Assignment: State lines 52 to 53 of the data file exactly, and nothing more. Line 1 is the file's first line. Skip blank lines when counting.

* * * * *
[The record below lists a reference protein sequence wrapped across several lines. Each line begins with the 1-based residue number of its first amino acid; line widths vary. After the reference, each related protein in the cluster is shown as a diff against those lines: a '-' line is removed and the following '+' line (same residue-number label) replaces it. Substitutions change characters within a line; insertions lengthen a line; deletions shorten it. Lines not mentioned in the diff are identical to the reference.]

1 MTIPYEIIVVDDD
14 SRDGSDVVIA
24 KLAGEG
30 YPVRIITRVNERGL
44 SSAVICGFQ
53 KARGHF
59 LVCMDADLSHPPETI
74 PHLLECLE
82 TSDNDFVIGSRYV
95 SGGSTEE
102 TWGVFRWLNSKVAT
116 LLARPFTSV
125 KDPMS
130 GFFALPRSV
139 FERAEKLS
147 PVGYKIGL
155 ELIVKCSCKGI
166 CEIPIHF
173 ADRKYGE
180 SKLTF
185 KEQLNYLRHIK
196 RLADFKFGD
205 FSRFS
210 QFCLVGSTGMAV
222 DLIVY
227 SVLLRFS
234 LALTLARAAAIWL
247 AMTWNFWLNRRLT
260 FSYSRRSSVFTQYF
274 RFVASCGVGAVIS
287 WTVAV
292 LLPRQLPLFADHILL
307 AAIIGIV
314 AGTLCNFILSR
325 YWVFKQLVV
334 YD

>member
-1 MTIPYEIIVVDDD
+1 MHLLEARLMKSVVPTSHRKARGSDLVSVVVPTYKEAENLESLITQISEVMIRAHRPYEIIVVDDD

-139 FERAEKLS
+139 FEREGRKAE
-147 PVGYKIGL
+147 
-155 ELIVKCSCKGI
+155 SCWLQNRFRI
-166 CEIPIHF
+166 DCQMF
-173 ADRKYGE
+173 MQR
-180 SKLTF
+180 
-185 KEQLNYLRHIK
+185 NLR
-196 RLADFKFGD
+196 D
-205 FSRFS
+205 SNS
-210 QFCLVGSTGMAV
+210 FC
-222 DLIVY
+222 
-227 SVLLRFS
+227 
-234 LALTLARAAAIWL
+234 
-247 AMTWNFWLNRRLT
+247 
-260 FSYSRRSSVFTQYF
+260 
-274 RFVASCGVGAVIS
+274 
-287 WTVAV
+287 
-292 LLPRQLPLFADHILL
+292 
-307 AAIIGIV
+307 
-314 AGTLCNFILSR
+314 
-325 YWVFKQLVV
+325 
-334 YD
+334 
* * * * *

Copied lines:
+180 
-185 KEQLNYLRHIK